Questions to Ask When Choosing a Hospice for your Loved One

Depending on where you live, you likely have multiple organizations providing hospice care in your community. Care Initiatives Hospice encourages all patients and families to consider their options for care. Feel free to call any hospice with your questions or to ask a representative to meet with you at a convenient place and time. Decide which hospice care provider is right for you and your family, and let your physician know which one you prefer.


Do clinical staff only work in hospice care or do they also work as other healthcare providers?
Some organizations use professionals in multiple areas (for example home health care, hospital floors, medical equipment), while other organizations use specific staff exclusively for hospice care.

How are clinical staff trained and credentialed in hospice care?
Several credentials are available for hospice professionals to achieve based on their knowledge and experience (for example, Certified Hospice and Palliative Nurse (CHPN) and Certified Hospice and Palliative Nursing Assistant (CHPNA)).

How does the hospice monitor response time to patient needs and calls, especially during non-routine hours of the day?
Quick response to needs at the patient’s location is important. Some hospices have limited support during nights and weekends. Most providers indicate a quick response is available. Does the provider monitor and measure that response time?

Is the hospice owned by a private company? Does the hospice serve the community as a not-for-profit organization or is it owned by someone seeking profit?
How revenue is used by the hospice may be important to your decision. Look past the hospice’s name and ask exactly whether it operates as a for-profit or a not-for-profit.

Can you continue to see your personal physician?
Some hospices require that a hospice-paid physician become the attending physician for patients. Other hospices bring the patient’s personal physician into care planning and coordination.

If a need arises, which hospitals or nursing homes does the hospice work with?
Medicare requires hospices to have written arrangements with hospitals and nursing homes. Does the hospice have those arrangements in place for the ones you prefer to use?

If a patient is admitted to a facility, how does the hospice communicate with family members?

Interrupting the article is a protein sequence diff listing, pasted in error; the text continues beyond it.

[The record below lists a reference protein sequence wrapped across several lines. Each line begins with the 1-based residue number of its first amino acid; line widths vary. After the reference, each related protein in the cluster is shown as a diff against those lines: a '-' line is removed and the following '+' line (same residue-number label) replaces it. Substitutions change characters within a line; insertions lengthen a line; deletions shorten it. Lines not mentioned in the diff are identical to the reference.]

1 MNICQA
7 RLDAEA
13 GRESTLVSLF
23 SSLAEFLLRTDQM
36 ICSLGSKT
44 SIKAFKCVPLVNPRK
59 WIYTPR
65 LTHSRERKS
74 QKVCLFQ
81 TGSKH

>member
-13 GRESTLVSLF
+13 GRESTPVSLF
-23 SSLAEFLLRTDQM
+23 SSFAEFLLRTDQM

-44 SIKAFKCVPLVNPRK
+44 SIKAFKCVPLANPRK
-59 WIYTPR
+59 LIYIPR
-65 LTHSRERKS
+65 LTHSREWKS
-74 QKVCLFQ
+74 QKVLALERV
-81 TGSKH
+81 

Communication with the entire family is very important at this time of life. Does the hospice routinely contact family members on a particular schedule? How will family members be told about developments in patient condition?

Does the hospice require specific providers for prescriptions, supplies and equipment or can patients continue to use their own providers?
Some hospices require use of specific vendors or even mail order systems. Also, ask if delivery options are available.

What services other than nurses, social workers and doctors does the hospice offer?
Some hospices provide additional benefits of care such as massage therapy and music therapy. How is use of additional therapies decided by the hospice?

Does the hospice have rules about service use?
Some hospices maintain rules about the use of specific benefits of hospice care. Ask about rules regarding use of medications, infusion therapies, chemotherapies, respite care, or other care benefits that may be limited by the hospice.

Care Initiatives Hospice staff are always here to assist you and forthrightly answer questions. We offer hospice care throughout Iowa’s communities. Please feel free to call for additional information at any time, 24 hours a day, seven days a week.
Care Initiatives Hospice - Albia (877) 577-8222
Care Initiatives Hospice - Cedar Rapids (877) 577-2999
Care Initiatives Hospice - Greenfield (877) 577-8555
Care Initiatives Hospice - Des Moines (877) 577-2888
Care Initiatives Hospice - Sioux City (877) 577-3888
Care Initiatives Hospice - Waterloo (877) 577-3999